Where No Vultures Fly

Watt, Harry (Director)

1951

Book ID 597

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See also

Watt, Harry (Director) Where No Vultures Fly, 1951
Page Number: a
Extract Date: 1951

Production Team and Cast

Production Team

Director: Harry Watt.

Producer: Michael Balcon.

Associate Producer: Leslie Norman.

Script: W.P. Liscomb, Ralph Smart and Leslie Norman. (from a story by Harry Watt)

Cinematography: Geoffrey Unsworth. (Wildlife photography by Paul Beeson)

Editing: Gordon Stone.

Music: Alan Rawsthorne.

Cast

Anthony Steel Bob Payton

Dinah Sheridan Mary Peyton

William Simmons Tim Peyton

Harold Warrender Mannering

Meredith Edwards Gwyl

Orlando Martins M'Kwongi

Andrew Cruickshank Governor

Extract ID: 4295

external link

See also

Watt, Harry (Director) Where No Vultures Fly, 1951
Page Number: b
Extract Date: 1951

Synopsis

Encouraged by Hal Mason, Michael Balcon's production controller and trouble-shooter who had been at the Studios from almost the start of the post-Basil Dean regime, Harry Watt was sent to East Africa on a story finding trip. The result was Where No Vultures Fly based on the real-life memoirs of Mervyn Cowie, who had made a reputation as a conservationist. In the film Anthony Steel played a Kenyan game warden, Bob Payton, who, distressed and revolted by the constant attrition of African fauna, decides to set about establishing a national park in Kenya. Having taken over some thousand square miles of territory, he has to do battle with the ivory poachers and hostile tribes who have been enlisted in their support, before he realises his dream, a land 'Where No Vultures Fly', the Mt. Kilimanjaro Game Preserve Park.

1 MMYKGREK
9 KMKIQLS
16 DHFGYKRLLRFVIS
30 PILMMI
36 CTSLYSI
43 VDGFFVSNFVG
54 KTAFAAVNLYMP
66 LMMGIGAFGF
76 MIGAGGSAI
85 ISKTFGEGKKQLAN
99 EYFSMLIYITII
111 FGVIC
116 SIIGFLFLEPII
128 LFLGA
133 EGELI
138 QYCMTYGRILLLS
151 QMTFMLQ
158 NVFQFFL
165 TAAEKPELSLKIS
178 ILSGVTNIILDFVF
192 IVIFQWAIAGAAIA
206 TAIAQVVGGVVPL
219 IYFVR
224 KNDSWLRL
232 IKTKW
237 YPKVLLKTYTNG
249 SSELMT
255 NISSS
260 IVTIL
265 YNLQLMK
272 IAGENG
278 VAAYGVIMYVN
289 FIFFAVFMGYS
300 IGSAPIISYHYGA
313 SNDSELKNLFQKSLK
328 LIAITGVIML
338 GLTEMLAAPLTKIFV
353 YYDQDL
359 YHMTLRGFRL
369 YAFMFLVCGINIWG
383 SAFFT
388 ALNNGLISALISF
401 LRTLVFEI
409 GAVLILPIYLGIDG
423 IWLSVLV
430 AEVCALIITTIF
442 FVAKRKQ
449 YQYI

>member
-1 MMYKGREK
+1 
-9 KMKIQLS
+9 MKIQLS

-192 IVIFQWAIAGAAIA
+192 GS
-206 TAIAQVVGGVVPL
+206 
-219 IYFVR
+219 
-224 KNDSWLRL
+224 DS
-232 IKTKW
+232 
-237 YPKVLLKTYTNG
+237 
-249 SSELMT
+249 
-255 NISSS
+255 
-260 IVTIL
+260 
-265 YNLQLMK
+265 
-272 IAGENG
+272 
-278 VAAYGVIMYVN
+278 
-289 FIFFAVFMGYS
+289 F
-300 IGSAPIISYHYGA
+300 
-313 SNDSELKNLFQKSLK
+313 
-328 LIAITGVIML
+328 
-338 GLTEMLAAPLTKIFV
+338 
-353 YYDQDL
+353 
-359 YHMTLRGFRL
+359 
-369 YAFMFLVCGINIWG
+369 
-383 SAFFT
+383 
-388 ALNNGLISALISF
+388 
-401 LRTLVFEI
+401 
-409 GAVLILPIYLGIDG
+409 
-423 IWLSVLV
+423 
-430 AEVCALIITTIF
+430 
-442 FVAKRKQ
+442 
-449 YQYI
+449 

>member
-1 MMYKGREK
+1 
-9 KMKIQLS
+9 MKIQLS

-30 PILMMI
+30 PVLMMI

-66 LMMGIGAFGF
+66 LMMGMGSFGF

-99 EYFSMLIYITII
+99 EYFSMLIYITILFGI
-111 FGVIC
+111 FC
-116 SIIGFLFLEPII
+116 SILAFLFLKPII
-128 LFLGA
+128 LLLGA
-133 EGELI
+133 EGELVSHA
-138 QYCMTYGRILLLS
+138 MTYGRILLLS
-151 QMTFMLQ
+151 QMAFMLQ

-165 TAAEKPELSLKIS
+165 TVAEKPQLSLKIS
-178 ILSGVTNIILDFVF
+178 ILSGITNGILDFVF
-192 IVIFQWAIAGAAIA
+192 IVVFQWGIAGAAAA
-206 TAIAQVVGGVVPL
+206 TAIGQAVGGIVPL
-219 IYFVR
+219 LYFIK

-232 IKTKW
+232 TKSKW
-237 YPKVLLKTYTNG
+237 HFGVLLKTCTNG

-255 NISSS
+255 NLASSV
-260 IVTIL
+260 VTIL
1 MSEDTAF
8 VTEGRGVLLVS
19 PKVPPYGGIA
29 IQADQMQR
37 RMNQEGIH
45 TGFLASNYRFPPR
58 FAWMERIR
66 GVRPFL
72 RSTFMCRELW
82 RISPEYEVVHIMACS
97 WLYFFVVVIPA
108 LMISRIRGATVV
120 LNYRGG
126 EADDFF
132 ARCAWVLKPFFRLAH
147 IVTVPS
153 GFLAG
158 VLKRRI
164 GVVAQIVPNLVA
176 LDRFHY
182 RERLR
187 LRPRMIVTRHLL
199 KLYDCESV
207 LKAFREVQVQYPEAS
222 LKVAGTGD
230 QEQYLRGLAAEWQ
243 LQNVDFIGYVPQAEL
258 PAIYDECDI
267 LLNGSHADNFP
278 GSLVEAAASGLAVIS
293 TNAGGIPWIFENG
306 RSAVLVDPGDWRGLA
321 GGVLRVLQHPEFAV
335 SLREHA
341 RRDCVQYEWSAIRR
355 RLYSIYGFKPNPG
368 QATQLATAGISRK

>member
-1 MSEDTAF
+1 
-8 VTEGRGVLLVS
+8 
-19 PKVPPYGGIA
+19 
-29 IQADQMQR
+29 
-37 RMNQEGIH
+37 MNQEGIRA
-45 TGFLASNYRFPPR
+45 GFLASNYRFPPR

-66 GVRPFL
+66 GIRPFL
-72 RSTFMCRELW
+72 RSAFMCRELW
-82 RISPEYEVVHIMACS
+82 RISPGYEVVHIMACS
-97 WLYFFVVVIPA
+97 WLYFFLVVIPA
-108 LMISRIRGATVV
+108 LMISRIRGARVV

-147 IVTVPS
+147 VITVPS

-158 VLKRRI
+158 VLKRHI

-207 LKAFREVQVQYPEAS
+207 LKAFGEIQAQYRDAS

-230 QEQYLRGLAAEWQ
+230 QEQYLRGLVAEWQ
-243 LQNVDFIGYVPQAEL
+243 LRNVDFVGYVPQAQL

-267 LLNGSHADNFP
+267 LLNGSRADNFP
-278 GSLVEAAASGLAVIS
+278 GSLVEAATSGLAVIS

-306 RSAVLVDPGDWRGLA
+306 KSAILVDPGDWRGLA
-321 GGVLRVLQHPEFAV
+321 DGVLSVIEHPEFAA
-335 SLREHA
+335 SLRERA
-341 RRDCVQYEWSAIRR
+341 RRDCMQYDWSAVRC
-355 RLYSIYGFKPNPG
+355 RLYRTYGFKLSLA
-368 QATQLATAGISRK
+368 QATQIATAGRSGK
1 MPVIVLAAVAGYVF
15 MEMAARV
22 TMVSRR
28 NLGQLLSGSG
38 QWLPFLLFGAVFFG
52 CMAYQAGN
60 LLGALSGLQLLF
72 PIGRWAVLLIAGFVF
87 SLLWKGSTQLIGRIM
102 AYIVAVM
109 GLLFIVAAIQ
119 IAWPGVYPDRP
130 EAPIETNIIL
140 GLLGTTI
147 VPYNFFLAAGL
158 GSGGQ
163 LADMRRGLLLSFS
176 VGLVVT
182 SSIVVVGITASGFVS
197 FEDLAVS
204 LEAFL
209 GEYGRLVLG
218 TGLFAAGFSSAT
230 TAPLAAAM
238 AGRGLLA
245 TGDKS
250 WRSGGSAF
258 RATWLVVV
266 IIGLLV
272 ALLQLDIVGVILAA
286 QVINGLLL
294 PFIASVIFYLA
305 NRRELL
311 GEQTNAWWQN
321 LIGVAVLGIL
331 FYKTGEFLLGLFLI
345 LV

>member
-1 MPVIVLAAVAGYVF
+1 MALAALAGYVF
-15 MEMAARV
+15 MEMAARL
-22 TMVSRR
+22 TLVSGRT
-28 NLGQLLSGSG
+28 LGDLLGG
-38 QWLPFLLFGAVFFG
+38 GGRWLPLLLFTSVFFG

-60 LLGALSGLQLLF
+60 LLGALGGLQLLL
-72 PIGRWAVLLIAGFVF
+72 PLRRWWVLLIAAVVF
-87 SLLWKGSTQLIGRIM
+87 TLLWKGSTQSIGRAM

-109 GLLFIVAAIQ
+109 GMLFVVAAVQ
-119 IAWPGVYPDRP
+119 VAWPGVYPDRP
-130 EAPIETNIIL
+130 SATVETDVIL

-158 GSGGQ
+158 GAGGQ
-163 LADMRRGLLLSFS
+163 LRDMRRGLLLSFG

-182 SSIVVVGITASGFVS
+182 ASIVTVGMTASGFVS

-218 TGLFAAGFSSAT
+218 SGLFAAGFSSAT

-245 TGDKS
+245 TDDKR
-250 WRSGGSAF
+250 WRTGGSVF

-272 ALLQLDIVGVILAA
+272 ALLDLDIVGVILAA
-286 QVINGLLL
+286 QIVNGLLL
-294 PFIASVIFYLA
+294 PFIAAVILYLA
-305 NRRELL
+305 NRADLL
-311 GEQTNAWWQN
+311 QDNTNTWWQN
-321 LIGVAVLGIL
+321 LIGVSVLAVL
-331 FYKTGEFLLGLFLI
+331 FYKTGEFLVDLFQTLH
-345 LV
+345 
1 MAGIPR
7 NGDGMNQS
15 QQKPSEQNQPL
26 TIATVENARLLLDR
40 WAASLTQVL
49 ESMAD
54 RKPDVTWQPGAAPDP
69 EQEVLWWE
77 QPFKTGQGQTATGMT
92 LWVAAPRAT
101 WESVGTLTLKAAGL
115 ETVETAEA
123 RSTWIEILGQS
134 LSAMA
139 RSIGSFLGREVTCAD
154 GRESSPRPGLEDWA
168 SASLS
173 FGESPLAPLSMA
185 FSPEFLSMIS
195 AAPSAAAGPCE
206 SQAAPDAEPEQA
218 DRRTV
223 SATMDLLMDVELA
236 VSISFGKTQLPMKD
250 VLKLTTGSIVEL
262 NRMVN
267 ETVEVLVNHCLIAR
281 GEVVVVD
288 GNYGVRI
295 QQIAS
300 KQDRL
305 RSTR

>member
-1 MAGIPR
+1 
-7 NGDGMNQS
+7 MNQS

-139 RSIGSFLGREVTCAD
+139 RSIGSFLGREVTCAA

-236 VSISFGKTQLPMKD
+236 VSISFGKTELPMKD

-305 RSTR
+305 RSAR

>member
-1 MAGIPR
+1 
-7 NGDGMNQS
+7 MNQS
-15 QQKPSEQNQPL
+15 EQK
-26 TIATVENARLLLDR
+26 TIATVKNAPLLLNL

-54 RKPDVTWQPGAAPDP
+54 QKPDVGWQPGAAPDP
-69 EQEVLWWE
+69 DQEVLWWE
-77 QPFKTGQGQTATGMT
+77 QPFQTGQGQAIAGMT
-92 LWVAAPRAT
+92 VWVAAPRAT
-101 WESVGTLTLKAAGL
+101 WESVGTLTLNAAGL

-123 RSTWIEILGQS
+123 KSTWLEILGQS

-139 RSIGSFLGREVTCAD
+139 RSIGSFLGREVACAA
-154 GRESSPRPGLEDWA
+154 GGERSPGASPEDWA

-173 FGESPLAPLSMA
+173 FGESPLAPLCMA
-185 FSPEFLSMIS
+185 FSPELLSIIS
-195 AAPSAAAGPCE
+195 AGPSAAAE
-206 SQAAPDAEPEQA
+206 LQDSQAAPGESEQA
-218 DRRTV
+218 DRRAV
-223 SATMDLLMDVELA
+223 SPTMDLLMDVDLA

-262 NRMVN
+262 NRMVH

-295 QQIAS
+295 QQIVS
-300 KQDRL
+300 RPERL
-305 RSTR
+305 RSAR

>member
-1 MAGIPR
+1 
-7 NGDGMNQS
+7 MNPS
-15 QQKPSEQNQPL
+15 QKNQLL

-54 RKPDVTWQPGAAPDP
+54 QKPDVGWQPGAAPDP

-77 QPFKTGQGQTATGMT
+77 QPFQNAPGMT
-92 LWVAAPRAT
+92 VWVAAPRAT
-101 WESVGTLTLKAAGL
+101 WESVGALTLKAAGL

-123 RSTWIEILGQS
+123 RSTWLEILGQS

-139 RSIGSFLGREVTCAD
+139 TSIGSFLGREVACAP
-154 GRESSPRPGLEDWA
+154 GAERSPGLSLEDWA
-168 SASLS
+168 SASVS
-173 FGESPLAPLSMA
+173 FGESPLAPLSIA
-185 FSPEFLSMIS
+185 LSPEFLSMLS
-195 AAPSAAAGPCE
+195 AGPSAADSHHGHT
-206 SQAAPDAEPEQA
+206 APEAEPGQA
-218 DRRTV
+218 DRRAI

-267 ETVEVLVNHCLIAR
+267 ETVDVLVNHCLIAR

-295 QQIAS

Shot in Technicolor by Geoffrey Unsworth, with special wildlife photography by Paul Beeson, the film is a capable travelogue but, at 107 minutes, far longer than any Ealing film since Scott of the Antarctic, with flat spots that could have been eliminated by tighter editing. Dinah Sheridan performed gracefully as Mrs Payton, and Harold Warrender played a villain who meets his just desserts. But the film acted as a timely and resounding appeal on behalf of the wildlife preservation cause, and received the accolade of selection as the Royal Film Performance presentation of 1951, which ensured that its box-office receipts were handsome.

ExtractŠ George Perry: Forever Ealing.

Extract ID: 4294
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